"As poorly as we played, you're really only down 11 (points)," DeLong said of the opening scoring drought. "But I think it was just too much of a blow for our kids to deal with, and I think they maybe saw how good this team actually was and knew it was going to be a really difficult battle."
Compounding the Panthers' shooting troubles was the fact that they did not earn many second chances; instead, they gave up defensive rebounds to the Cavaliers and got burnt on the ensuing fastbreaks. Big men like Noah Beh pulled down both offensive and defensive rebounds for the Cavaliers, providing them with plenty of looks at the basket.
The extra effort on the boards was something Ferguson made sure he stressed in the practices leading up to the game.
"Last year, we came down (and) we gave up 17 offensive rebounds against Danville," he said. "So all week, we worked on boxing out and doing little things."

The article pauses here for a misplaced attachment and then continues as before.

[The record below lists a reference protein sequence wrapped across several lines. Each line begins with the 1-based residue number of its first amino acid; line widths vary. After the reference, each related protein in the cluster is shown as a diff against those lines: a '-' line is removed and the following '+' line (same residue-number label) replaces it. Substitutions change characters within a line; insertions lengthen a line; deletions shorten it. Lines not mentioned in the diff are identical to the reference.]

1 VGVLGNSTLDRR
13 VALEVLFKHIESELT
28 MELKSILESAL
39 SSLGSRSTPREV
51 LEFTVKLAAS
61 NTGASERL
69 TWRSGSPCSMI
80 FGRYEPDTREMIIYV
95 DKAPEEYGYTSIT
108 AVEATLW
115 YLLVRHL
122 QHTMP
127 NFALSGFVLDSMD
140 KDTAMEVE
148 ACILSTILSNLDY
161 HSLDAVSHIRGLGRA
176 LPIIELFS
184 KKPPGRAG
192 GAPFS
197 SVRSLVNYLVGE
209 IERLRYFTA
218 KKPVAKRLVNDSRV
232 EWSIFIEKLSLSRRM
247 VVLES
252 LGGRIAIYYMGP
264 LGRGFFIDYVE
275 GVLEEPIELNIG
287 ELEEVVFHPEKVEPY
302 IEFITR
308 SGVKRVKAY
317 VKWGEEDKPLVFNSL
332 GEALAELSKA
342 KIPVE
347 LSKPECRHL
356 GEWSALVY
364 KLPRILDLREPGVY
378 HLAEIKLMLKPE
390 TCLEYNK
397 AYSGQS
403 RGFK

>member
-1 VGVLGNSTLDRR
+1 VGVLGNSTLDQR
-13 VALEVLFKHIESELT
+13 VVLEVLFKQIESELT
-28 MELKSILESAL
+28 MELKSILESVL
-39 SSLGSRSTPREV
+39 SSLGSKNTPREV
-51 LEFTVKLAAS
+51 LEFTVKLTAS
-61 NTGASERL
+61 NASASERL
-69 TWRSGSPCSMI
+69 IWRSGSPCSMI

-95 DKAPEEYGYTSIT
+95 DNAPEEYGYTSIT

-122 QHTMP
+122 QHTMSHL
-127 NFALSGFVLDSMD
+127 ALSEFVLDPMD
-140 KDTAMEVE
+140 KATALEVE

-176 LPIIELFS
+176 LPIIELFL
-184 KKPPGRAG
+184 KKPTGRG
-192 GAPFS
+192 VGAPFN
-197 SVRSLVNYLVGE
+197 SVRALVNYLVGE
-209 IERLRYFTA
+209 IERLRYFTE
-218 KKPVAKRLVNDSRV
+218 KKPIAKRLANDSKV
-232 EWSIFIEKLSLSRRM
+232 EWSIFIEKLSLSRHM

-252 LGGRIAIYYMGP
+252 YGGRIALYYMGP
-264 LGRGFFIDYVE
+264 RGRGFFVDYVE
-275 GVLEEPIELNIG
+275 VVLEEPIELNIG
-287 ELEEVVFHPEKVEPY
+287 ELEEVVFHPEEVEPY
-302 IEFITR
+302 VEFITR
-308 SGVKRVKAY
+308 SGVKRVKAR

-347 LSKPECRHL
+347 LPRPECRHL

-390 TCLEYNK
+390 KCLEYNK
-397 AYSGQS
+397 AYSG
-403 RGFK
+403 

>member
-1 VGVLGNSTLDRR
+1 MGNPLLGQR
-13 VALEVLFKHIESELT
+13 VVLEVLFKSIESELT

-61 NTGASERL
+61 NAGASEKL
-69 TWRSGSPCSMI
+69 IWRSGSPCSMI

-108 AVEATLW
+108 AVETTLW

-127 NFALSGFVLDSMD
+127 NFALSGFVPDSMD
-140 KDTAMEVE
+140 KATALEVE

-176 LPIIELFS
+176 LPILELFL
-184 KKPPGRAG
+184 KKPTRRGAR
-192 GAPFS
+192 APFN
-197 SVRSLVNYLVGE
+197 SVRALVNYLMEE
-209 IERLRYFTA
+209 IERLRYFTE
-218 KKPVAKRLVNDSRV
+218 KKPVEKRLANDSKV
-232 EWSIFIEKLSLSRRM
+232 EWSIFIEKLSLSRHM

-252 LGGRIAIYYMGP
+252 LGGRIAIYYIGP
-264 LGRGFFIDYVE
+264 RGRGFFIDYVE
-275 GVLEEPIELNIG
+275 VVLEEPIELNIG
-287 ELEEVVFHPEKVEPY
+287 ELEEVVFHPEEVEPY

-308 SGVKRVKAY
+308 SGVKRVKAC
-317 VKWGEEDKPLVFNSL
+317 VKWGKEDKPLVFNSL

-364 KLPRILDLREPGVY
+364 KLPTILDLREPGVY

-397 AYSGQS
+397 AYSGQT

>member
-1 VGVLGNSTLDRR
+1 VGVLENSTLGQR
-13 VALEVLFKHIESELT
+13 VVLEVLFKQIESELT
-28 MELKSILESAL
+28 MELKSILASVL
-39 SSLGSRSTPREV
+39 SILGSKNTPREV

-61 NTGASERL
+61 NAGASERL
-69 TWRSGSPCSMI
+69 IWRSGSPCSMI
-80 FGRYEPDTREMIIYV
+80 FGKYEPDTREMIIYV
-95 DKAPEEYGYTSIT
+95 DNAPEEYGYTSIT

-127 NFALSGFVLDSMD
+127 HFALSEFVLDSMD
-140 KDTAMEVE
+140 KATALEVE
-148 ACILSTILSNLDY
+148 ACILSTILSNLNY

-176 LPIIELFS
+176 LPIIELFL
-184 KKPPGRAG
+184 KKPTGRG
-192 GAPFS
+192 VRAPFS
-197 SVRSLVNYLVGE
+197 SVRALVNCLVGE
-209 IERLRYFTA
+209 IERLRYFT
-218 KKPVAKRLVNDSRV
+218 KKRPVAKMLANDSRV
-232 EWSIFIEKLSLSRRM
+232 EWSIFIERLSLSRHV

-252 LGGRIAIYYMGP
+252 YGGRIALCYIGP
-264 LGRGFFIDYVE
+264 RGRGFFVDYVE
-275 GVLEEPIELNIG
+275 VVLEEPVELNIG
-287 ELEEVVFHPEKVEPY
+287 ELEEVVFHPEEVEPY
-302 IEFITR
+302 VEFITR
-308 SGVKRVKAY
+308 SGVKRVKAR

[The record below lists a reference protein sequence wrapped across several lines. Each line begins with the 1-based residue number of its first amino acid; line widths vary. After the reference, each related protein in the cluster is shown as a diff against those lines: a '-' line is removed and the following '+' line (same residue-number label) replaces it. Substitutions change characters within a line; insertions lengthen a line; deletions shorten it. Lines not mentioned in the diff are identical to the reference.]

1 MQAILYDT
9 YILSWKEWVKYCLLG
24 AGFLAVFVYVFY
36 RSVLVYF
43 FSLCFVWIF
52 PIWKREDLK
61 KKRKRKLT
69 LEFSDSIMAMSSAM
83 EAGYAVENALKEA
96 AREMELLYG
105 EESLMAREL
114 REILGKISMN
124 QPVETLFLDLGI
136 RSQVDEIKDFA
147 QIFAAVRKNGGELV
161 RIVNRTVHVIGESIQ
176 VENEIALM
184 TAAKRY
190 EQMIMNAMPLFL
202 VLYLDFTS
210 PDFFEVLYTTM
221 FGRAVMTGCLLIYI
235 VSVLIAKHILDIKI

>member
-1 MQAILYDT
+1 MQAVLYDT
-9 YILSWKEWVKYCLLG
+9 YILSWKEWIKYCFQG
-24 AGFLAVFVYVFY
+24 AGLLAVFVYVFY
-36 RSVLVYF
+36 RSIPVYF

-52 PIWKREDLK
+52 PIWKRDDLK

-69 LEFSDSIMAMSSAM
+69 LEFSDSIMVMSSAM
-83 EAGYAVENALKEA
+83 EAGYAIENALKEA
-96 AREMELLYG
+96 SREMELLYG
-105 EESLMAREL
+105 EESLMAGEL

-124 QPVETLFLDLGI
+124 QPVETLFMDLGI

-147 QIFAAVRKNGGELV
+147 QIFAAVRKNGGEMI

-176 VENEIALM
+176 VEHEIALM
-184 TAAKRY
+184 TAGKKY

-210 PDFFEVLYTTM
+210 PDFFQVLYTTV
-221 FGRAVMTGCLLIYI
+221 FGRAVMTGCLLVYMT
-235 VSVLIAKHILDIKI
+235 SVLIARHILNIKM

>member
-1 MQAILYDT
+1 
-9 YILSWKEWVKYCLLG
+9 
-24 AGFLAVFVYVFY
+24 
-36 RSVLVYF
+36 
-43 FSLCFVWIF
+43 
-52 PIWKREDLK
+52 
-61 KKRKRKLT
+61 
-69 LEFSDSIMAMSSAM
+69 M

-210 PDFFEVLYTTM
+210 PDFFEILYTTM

While Beh was the only starter on the Cavaliers that did not finish with double-figures in points, his presence was definitely felt in the paint.
Beh registered six points, but his impact was much greater in other areas of his game. He was most effective at starting plenty of fastbreaks, and also had a couple of monstrous blocks.
"I'm so proud of (Beh), because he was a non-factor offensively, but he was probably the biggest factor in the game," Ferguson said.
The Panthers shot better after the first quarter, but they were not efficient enough to spark a comeback. The team combined for six three-point field goals — including three from Michael Jacobs, who led the team in scoring with 13 points — but it also missed far too many to be a threat from around the perimeter.